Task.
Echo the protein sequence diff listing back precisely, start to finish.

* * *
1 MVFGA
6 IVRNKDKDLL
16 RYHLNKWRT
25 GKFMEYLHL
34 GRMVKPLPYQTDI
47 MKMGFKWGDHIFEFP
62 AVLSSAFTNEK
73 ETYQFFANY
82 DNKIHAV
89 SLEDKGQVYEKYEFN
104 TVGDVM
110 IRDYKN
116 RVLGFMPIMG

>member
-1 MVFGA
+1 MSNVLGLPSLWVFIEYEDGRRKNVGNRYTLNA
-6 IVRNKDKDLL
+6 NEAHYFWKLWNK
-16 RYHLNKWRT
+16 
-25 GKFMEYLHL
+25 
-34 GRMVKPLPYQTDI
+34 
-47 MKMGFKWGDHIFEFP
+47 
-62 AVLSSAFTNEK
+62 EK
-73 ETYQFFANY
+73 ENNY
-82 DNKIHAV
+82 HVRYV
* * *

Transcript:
1 MVFGA
6 IVRNKDKDLL
16 RYHLNKWRT
25 GKFMEYLHL
34 GRMVKPLPYQTDI
47 MKMGFKWGDHIFEFP
62 AVLSSAFTNEK
73 ETYQFFANY
82 DNKIHAV
89 SLEDKGQVYEKYEFN
104 TVGDVM
110 IRDYKN
116 RVLGFMPIMG

>member
-1 MVFGA
+1 MSNVLGLPSLWVFIEYEDGRRKNVGNRYTLNA
-6 IVRNKDKDLL
+6 NEAHYFWKLWNK
-16 RYHLNKWRT
+16 
-25 GKFMEYLHL
+25 
-34 GRMVKPLPYQTDI
+34 
-47 MKMGFKWGDHIFEFP
+47 
-62 AVLSSAFTNEK
+62 EK
-73 ETYQFFANY
+73 ENNY
-82 DNKIHAV
+82 HVRYV